Cattle markets found their feet last week and prices started moving higher, strengthened by a $14 rise in the Choice boxed beef cutout in seven days. Although trade was limited in the fed cattle market last week, there was some light trade last Thursday in Nebraska at $147 dressed. Bids in other major feeding areas were still well apart. However, most expected a trading range of $92-$93 live basis and $148-$149 dressed. The last fully established fed cattle trade came late in the day on Feb. 2 at $91 in the southern Plains. In Nebraska, live sales were at $90 and dressed cattle sold for $145. In Colorado, live sales were at $89.50 and dressed sales at $142.50-143 and in the western Corn Belt, live cattle traded at $90 and dressed sales were in a range of $143-145. The jump in the boxed beef market allowed packers to put some black ink on their bottom line last week. HedgersEdge.com calculated packers were earning $51.70 per head harvested last Thursday and the cutout value was still moving higher. That positive news means that cattle feeders would likely be in a good position to push cash prices toward the high end of their asking prices. A substantial drop in fed cattle weights and a lack of available Choice grading cattle will continue to be bullish for the markets for the weeks and months ahead. According to USDA, finished cattle weights have declined 15 lbs. on average and Choice and Prime grading cattle percentages have slipped since early January. Weather stress is taking its toll on feedlot cattle, however, lighter weights will cut back production and increase kill levels as packers work to meet demand for high-end product. All of which should help boost prices in the first and early second quarters this year. Some of that was readily apparent last week by looking at the boxed beef prices and movement. Choice boxed beef last Thursday was trading 21 cents higher than the previous day at $155.68 and Select was up 58 cents at $147.11 on light to moderate demand and light offerings. However, packers were increasing harvest levels to take advantage of the price spike. Thursday’s slaughter was estimated at 123, 000 head, which was up from 118,000 the prior week and 113,000 during the same day in 2006. For the week, through Thursday, packers had harvested a total of 484,000 head, just 1,000 fewer than the prior week’s total, but still well above the same period last year when 437,000 were slaughtered. The cow beef market was steady last Thursday at $115.42, well above last year’s price of $108.55. The 90 percent lean market was also higher than a year earlier at $144.12 versus $138.73. Prices for 50 percent lean product, however, were nearly $14 lower than a year earlier at $53.85. James Mintert, agricultural economist at Kansas State University, said that the effect of this winter is likely to stick with the market for much of the first half of the year, lending further support to the market. “So, is the effect of this year’s winter weather all behind us? I don’t think so. Based on past experience, the effect of winter weather on cattle performance, marketing rates, and weights is likely to linger through the rest of the winter and probably much of the spring quarter,” Mintert said. “Dressed steer weights have fallen 12 pounds since the first of the year vs. a five-year average decline of just 5 lbs. and were fractionally below a year ago in late January. Weights are expected to continue to fall more sharply than normal as poor feeding conditions are more widely reflected in market ready cattle. And fed cattle slaughter volume is likely to tighten as winter turns to spring. This combination should lead to reduced boxed beef production which will be supportive of fed cattle prices in late winter and spring.” It was clear that fed cattle traders had similar expectations last week. On the Chicago Mercantile Exchange (CME), live cattle futures were well above week earlier numbers. The February contract was slightly lower during the session last Thursday, however, it closed at $94.12, a premium to the cash market and nearly $1 higher than the prior week. April live cattle contracts were higher at the end of the session last Thursday, closing up 12 points at $96.40, nearly $2 higher than a week earlier. June live issues were down 22 points, closing at $93 and August lost 10 points to close the day at $90.15. Feeder cattle The jump in the fed cattle markets offered a boost to feeder cattle prices last week in most areas. The CME feeder cattle index was at $98.40, nearly $2 above week earlier levels. The feeder cattle market was supported by rising feeder contract prices and a steady corn market, at least for the March contract, which last Thursday was trading at $4.07 per bushel on the Chicago Board of Trade. However, feeder cattle prices are still below year ago levels, according to Mintert. “Despite last week’s price increase, heavy weight feeder steers are still priced about 10 to 13 percent below a year ago in Kansas and Nebraska, respectively. High corn prices have had an even bigger impact on light weight steer prices as prices for 500-600 lb. steers in Kansas were down 19 percent and Nebraska prices for the same weight steers were down 17 percent, compared to a year ago,” he said. Corn crops from South America are nearing harvest, which has kept a lid on the grain trade in recent days. However, any apparent shortage in foreign crops, which could trigger additional U.S. export or a March plantings report which shows the potential for a short U.S. crop, could mean all bets are off. A short U.S. corn crop could spell disaster for feeder cattle prices, so market analysts are cautioning producers to keep an eye on the grain markets. Already, weather problems are preventing corn growers from completing necessary field work. Substantial delays could cut into yields later in the year, a problem the beef business would prefer to avoid. For now, however, cattle buyers are taking advantage of the sideways corn trade to bid up prices on feeder cattle. For example, in Three Rivers, TX, last Wednesday, feeder steers traded $5 higher, while feeder heifers traded in a range of $2-4 higher than the prior week with some instances of as much as $10 higher on the better kinds. Trade and demand was called good with a good test in all classes. In Belen, NM, last week, feeder steers and heifers under 600 lbs. traded hands for prices as much as $5-7 higher than the previous week. Those cattle over 600 lbs. were called steady. Good buyer participation was noted since much of the snow in that area had melted. In Oklahoma City, OK, there was a big jump in the number of cattle consigned, with many of the offered lots coming off of wheat grass. Feeder steers were called steady to firm at the sale, while feeder heifers were steady to $1 lower, with most of the decline on those cattle weighing more than 750 lbs. Steer and heifer calves were mostly steady to $2 higher on moderate to good demand although buyers were reportedly more selective for kind and condition last week as a result of more winter weather in the forecast. In West Plains, MO, steers under 700 lbs. and heifers in all classes sold steady to $2 higher last week with a few stocker steer calves under 350 lbs. as much as $3-5 higher. Heavier weight steers were lightly tested, although the few sales in that class were called steady to weak. Supply at the sale was reportedly very light with good demand. In Loup City, NE, last week, feeder steers and heifers trended fully $4-6 higher. Overall cattle quality was good, with the bulk of the offering over 700 lbs. Demand was called very good from a broad buyer base. Runs of feeder cattle in the northern states remain seasonally light and trends are difficult to spot. However, in most areas, prices were trending higher last week. In Mitchell, SD, last week, feeder steers and heifers sold steady to $2 higher, with the increase mainly on the lighter weight cattle. There were reportedly many load lots in the offering and buyer demand was called good. On the West Coast, pasture conditions remain relatively dry and prices remain depressed slightly as a result in those areas. For example, in Madera, CA, the stocker and feeder cattle on offer were mostly steady with the prior week’s sale despite a light test of the market. Steers in the 500 lb. class sold in a wide range of $92-107.50, while heifers in the same weight class brought $80-93.50. Steers in the 600 lb. class sold between $83 and $92.75, while heifers in the class brought $77-89.75. Seven-weight steers sold in a range of $80-91 and 700-799 lb. heifers sold from $76 to $84.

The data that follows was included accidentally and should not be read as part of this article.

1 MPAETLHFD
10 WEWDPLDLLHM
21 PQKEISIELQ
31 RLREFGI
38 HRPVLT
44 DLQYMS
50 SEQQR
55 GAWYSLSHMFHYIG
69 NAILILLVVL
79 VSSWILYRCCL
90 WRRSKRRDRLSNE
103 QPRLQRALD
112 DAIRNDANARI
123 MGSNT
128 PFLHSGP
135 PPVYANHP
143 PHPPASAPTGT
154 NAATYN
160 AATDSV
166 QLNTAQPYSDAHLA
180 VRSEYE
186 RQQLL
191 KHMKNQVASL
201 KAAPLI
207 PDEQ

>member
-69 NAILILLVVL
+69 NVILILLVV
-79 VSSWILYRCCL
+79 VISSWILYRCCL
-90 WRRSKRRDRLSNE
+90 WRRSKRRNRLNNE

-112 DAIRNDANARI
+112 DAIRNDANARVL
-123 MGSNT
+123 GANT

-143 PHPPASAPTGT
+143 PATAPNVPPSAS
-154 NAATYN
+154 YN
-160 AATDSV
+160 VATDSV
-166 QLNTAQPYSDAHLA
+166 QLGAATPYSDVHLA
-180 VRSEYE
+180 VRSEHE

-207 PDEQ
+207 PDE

Read more